The Malta Independent 23 May 2024, Thursday
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TMID Editorial: Cleanups and caring for our environment

Friday, 2 June 2023, 11:19 Last update: about 13 months ago

The government, together with Project Green and Saving Our Blue, launched Islands Cleanup this week, which is the third edition of the national cleanup campaign inviting businesses, NGOs and other organisations to come together and participate in clean-ups in different coastal sites and valleys.

This cleanup initiative is organised each year to raise public awareness about the need to protect valleys, coastal and marine habitats, and other sites of natural importance, while encouraging government entities, voluntary organisations, and the private sector to contribute to the national effort for a greener, cleaner environment, the environment ministry said. Clean-ups organised as part of the Islands Cleanup will see all waste collected separated on site, “to make sure that all recyclable materials are processed for recycling."


Through this initiative, companies, schools, NGOs or other groups can choose a beach or a valley cleanup, with the support of the Saving our Blue initiative and Project Green, and they will be given all the necessary equipment, the government had said. “During the past years, together we managed to collect more than 2,500 tonnes of waste from our natural environments.”

It is a good initiative, one that promotes a cleaner Malta. There are organisations in this country that organise such clean-ups voluntarily throughout the year, and have been doing so for years. To all those volunteers who have taken part in such clean-up activities, thankyou.

Organising such clean-ups also helps raise awareness against littering and illegal dumping. It must be said, however, that the face that such clean-ups need to be organised in the first place means that there are still plenty of litter bugs on the island. We cannot stress enough just how important it is to dispose of trash properly, preferably recycling items that are recyclable.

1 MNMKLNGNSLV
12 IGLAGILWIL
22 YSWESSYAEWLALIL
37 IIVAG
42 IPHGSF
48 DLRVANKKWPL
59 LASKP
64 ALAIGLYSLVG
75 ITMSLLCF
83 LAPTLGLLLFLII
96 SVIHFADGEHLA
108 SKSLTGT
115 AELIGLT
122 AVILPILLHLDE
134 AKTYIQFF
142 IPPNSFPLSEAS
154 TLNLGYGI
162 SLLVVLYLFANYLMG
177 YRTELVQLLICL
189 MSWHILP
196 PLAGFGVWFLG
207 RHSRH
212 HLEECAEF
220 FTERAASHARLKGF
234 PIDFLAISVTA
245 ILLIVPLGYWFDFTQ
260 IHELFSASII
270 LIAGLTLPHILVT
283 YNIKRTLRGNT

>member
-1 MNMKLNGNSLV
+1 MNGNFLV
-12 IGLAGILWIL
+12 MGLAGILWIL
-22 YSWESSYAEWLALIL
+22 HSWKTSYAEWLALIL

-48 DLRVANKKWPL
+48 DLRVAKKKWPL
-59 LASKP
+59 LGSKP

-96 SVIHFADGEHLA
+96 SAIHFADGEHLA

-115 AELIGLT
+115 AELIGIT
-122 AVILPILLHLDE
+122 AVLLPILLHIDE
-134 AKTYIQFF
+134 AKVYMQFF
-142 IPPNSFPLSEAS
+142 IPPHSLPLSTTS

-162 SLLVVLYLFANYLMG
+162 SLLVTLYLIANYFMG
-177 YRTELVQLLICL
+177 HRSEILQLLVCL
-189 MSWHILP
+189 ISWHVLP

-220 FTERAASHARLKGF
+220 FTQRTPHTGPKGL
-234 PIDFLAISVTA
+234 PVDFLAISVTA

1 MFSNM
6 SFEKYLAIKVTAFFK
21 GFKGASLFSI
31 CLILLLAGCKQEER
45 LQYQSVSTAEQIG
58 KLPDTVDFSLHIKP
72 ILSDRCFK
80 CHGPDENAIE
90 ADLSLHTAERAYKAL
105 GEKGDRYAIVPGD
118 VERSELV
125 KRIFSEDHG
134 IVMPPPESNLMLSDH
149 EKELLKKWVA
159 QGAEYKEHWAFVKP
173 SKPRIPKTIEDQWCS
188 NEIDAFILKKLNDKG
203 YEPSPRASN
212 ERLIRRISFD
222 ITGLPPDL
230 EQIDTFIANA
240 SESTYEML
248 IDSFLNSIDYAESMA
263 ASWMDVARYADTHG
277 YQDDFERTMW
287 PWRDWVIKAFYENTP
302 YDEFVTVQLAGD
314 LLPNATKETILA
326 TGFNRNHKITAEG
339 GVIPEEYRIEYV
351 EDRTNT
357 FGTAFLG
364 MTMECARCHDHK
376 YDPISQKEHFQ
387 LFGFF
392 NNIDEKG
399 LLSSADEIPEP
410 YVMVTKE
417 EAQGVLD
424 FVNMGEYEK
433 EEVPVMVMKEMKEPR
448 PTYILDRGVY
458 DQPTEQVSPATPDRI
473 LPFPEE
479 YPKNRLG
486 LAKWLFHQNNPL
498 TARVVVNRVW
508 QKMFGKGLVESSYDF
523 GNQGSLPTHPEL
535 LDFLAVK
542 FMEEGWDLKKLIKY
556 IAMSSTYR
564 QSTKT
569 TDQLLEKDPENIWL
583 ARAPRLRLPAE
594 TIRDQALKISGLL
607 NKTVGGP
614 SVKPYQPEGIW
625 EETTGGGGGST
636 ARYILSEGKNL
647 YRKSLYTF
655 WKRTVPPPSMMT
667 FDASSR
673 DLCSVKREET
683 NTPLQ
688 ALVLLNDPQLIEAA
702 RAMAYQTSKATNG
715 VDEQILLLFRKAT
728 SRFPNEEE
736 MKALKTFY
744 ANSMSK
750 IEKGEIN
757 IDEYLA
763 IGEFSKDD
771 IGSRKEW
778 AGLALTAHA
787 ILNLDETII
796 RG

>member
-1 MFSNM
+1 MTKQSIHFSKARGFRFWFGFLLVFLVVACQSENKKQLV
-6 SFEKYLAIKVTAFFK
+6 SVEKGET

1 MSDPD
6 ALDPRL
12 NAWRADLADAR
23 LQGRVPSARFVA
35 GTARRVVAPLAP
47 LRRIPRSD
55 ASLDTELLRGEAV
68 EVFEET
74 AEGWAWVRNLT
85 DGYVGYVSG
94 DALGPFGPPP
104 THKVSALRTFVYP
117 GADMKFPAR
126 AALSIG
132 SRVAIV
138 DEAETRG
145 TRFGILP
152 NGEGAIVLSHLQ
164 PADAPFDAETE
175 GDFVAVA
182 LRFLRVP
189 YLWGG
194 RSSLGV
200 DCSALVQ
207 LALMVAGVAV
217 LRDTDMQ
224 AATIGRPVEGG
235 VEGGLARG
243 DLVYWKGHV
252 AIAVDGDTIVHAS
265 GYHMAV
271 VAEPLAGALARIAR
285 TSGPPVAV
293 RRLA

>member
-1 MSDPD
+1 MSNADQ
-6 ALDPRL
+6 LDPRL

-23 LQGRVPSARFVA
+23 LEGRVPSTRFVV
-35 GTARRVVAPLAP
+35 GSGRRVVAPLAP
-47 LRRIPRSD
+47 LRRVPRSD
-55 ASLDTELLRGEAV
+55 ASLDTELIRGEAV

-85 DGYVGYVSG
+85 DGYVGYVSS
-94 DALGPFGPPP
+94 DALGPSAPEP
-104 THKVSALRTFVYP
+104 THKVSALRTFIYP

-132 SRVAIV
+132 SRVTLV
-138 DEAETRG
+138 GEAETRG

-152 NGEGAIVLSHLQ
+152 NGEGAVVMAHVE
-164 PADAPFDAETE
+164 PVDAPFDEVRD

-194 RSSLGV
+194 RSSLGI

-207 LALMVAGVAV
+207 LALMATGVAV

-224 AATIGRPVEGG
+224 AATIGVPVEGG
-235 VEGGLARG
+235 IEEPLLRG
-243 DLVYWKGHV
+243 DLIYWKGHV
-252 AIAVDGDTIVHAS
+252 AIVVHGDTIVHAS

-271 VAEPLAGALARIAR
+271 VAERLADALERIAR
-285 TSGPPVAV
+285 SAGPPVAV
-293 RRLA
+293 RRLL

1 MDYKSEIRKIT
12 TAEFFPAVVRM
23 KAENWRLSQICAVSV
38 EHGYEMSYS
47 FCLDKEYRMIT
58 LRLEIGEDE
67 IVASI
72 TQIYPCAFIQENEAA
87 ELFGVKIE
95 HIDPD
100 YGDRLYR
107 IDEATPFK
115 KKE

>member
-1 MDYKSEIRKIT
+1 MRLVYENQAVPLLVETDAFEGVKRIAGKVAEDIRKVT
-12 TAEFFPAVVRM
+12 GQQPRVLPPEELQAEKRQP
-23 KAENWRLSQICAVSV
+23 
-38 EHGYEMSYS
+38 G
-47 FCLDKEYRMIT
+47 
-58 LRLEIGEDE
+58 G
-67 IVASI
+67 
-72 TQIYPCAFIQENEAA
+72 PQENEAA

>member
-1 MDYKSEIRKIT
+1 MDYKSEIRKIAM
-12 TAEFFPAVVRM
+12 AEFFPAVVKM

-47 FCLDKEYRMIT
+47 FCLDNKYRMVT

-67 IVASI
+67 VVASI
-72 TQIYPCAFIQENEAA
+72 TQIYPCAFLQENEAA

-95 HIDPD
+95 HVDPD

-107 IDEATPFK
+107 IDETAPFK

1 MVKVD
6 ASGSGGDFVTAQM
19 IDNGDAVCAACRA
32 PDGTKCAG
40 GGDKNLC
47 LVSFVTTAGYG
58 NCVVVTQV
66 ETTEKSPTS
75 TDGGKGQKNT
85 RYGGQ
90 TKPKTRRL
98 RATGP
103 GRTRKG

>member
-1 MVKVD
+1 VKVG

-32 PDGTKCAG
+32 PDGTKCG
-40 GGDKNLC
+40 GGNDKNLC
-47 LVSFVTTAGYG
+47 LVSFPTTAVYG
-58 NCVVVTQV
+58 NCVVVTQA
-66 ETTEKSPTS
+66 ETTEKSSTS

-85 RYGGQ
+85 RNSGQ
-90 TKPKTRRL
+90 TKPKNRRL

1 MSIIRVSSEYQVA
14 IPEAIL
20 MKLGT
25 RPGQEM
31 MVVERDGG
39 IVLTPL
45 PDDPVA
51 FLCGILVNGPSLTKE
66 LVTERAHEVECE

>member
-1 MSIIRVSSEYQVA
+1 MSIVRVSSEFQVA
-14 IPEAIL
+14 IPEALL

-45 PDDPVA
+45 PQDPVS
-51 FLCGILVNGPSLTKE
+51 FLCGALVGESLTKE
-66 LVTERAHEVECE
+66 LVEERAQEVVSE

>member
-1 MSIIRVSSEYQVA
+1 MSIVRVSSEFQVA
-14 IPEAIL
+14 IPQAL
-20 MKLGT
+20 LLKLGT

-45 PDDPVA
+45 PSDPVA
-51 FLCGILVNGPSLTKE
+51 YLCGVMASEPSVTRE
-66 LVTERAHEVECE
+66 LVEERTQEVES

When it comes to heavy tourist areas, there must be adequate numbers of waste disposal bins that are frequently emptied, and clear signage and campaigns to ensure that as much litter as possible is disposed of correctly. Plastic on beaches for instance can end up in the sea and hurt wildlife.

It is easy for a sea turtle, for instance, to get trapped in some plastic. It is easy for fish to ingest plastic also.

At the end of the day, a clean country is also more appealing for tourism, thus it also makes sense economically to keep our streets and green areas as clean as possible.

Malta already has aesthetic problems thanks to poor planning policies and a lack of planning by the responsible authorities, resulting in ugly building designs and crammed urban areas. Let’s make sure that this is not compounded by litter in public areas.

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